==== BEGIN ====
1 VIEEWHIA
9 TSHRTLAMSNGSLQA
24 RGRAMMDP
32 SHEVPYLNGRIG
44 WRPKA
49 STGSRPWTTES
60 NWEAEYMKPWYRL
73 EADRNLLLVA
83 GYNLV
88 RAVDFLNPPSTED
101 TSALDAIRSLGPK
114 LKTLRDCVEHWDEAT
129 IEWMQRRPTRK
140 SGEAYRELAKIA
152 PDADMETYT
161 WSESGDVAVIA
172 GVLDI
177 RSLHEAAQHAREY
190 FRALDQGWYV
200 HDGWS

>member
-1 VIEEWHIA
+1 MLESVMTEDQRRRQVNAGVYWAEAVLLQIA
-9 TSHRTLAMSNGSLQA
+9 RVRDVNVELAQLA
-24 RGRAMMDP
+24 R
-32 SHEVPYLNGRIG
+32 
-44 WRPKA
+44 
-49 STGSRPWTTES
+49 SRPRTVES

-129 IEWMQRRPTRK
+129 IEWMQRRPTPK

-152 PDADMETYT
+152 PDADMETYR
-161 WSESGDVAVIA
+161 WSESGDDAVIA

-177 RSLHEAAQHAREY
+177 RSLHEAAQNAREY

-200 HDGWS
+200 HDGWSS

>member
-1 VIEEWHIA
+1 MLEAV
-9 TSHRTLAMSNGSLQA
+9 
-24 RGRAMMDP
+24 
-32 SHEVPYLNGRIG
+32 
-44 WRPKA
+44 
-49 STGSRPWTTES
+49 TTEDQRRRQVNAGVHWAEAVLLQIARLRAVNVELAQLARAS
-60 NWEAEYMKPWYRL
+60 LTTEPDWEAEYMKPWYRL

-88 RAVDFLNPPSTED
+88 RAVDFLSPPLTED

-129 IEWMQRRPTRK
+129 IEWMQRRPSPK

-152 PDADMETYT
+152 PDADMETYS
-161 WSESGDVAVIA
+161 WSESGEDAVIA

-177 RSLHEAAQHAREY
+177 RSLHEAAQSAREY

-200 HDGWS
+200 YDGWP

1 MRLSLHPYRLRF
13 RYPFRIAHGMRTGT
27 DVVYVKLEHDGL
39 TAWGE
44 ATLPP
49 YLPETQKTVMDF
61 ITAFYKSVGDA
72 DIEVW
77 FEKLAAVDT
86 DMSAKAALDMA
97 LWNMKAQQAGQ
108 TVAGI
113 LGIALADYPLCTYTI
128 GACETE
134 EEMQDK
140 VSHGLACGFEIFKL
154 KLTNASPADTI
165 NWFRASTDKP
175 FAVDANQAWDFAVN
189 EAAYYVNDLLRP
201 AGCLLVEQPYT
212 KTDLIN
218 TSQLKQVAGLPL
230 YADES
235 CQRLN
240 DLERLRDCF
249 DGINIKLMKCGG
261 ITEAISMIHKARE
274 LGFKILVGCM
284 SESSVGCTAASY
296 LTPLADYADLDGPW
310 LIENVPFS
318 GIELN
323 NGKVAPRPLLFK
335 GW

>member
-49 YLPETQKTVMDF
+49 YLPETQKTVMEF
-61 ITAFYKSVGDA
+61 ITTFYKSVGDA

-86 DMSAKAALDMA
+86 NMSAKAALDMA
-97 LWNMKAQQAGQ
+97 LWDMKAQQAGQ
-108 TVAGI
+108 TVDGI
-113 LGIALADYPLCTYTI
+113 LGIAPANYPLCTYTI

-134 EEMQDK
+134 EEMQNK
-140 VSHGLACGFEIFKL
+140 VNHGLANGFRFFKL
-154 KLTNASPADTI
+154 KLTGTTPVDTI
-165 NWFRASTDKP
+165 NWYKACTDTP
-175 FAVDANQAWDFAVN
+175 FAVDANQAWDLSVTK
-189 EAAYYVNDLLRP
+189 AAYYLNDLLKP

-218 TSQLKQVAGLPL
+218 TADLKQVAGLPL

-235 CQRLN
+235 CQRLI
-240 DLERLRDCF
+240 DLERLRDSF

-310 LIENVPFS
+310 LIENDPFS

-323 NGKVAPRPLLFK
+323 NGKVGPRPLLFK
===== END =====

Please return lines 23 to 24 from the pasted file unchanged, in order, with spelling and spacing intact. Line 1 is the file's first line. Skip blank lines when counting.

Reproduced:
+1 MLESVMTEDQRRRQVNAGVYWAEAVLLQIA
-9 TSHRTLAMSNGSLQA